Indian Prime Minister Narendra Modi (L) and Chinese President Xi Jinping wave to journalists before they hold a meeting in Xian, Shaanxi province, China on May 14, 2015. Reuters/Kim Kyung-Hoon

SHANGHAI -- On the surface, it could look like a new era for the world’s two most populous nations, whose relationship has long been beset by tensions over border disputes, China's unhappiness with India for sheltering the exiled Tibetan leader the Dalai Lama, and India’s suspicions of Beijing's close ties with its rival Pakistan.

Last year, China’s President Xi Jinping made the first visit to India by a Chinese head of state in five years. Indian Prime Minister Narendra Modi arrived in the Chinese city of Xi'an -- Xi's hometown -- on Thursday morning and visited the Terracotta Warriors museum and a Buddhist temple with the governor of Shaanxi Province. Later, Modi and Xi are expected to visit a pagoda built in the seventh century to house sutras brought back from India by a famous Chinese Buddhist monk, which is also clearly designed to present an image of togetherness.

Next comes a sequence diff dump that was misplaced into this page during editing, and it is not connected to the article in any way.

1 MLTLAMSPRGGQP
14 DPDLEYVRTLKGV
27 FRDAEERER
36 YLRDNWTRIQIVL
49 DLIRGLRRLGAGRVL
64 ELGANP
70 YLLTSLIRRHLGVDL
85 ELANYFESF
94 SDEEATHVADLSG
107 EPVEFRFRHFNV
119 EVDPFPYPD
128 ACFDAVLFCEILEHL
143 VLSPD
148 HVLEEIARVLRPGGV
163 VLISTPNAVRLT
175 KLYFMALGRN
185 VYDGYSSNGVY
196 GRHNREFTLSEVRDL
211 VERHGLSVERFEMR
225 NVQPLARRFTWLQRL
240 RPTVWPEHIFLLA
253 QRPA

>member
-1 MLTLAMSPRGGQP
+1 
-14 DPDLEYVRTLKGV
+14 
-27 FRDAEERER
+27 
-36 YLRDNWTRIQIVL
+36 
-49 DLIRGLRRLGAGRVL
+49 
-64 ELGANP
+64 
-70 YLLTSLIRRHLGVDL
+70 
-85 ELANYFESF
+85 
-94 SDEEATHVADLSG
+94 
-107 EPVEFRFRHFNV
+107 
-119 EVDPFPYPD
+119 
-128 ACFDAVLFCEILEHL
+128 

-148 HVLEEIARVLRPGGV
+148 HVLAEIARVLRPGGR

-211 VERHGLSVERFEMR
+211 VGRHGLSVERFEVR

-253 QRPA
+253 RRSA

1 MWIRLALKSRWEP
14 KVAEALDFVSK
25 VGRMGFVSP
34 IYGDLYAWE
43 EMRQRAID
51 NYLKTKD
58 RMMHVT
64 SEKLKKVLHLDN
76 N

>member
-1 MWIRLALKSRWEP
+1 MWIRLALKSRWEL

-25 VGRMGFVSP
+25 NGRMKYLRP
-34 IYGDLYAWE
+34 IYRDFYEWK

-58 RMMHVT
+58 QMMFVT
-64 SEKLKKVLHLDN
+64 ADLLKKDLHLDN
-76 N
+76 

It can sound like a new era too: India’s ambassador to China spoke of "exceptional gestures" by China, while Modi, in trademark style, preceded his trip by opening an account on Chinese social media Sina Weibo, and told Chinese media that he was seeking “Chinese participation in transforming India’s manufacturing sector and infrastructure” -- a significant change for a country that has long restricted Chinese investment in key areas of its economy for security reasons.

Modi’s comment that “the 21st century belongs to Asia” also seemed designed to remind China that this is an Indian leader less beholden to the U.S. than his predecessor, and whose desire to see a world free of Western domination echoes Xi's comments at the recent Asia-Africa meeting in Jakarta.

One Chinese academic recently even described India as “one of China’s most important strategic partners.”